Girl Student with Tablet Computer

Christ Church Episcopal School Case Study

With support from Middlebury Interactive Languages, special-needs students are able to meet their school’s world language requirement through blending learning instruction.

Christ Church Episcopal School in Greenville, South Carolina, requires students to take three consecutive years of a world language before they graduate—and Upper Level Spanish instructor Brad Greer is using an online curriculum from Middlebury Interactive Languages in a blended learning model to ensure that special-needs students are able to meet this requirement and graduate on time.

The private, coeducational school serves students in prekindergarten through 12th grade and offers instruction in Spanish, German, Latin, French, and Mandarin Chinese. A few years ago, as some stakeholders sought to exempt students with learning disabilities such as dyslexia and audio processing disorders from the school’s language requirement, the Spanish department came up with an innovative solution: It would offer blended learning courses that were more flexible and supportive of these students’ needs.

“Since our department felt strongly against [an exemption], we sought programs that were highly interactive and allowed the students to progress at their own pace,” Greer said.

With the help of Middlebury Interactive’s online curriculum, Greer teaches these students Spanish I over two years. The students then are mainstreamed into Spanish II in the third year. While they technically take only two levels of a language, they still are completing the three years of study required by the school.

“We have found this to be a great compromise,” Greer said.

Honored in the Readers’ Choice Awards program from eSchool Media for the last two years, Middlebury Interactive’s online language curriculum uses methodology from Middlebury College’s renowned Language Schools. The courses were developed exclusively for K-12 students by Ph.D.-level academics and linguistic experts. Spanish is one of four languages the company supports from elementary through high school; the others are French, German, and Chinese.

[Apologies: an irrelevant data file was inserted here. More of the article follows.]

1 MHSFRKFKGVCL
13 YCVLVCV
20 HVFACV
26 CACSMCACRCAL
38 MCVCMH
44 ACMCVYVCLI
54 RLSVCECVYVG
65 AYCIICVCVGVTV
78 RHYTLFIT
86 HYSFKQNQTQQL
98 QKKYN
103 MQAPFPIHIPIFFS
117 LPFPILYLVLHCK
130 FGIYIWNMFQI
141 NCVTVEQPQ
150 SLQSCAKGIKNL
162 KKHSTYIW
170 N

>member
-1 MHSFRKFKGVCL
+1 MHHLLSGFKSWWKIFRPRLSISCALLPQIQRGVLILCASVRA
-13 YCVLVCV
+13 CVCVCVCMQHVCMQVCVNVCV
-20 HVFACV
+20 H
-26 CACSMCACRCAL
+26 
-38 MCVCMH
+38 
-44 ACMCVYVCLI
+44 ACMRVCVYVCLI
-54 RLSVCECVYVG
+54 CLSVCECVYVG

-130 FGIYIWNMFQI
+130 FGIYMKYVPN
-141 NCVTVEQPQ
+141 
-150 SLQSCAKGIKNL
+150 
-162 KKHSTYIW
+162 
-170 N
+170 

The curriculum is based on principles that research has shown to be effective in language instruction, such as the use of authentic materials and experiences. For instance, it uses video recordings of real interactions between native speakers in different countries to bring cultural authenticity to the classroom.

“We’ve built language learning activities using these videos, as well as authentic written resources such as newspapers,” said Aline Germain-Rutherford, chief learning officer for Middlebury Interactive Languages and Surdna Professor of Linguistics at Middlebury College.

Germain-Rutherford said the online courses allow for better personalization of learning and differentiation of instruction, both of which are important for special-needs students.

“Students can work at their own pace, they can repeat tasks and activities as many times as they need with immediate feedback from the computer, and teachers can differentiate between levels and types of activities when instructing classes with diverse individual needs,” she said.

At Christ Church Episcopal School, the ninth-grade special-needs students in Greer’s Spanish IA course all have iPads as part of a school-based initiative, so they complete their online coursework on the Middlebury Interactive app. The 10th graders in Greer’s Spanish IB course complete their work using school-issued laptops.

Although these classes meet every day, for three days a week the students are working independently on the Middlebury Interactive curriculum, while Greer is available to answer questions. On the other two days, Greer offers instruction to supplement the online curriculum.

“I practice the concepts that were taught on the Middlebury app with students in a spoken and written format,” Greer said. “I provide a different explanation and reinforcement of what they ideally will have learned from the program already.”

So far, the school’s approach is working well: The first four students Greer taught in Spanish IA two years ago are all taking Spanish II with their peers this year.

Greer said he appreciates the variety of evaluations that are built into the curriculum, including spoken, written, and auditory assessments. As for his students? They like its “interactive nature,” and being able to listen to explanations “multiple times and at their own pace.”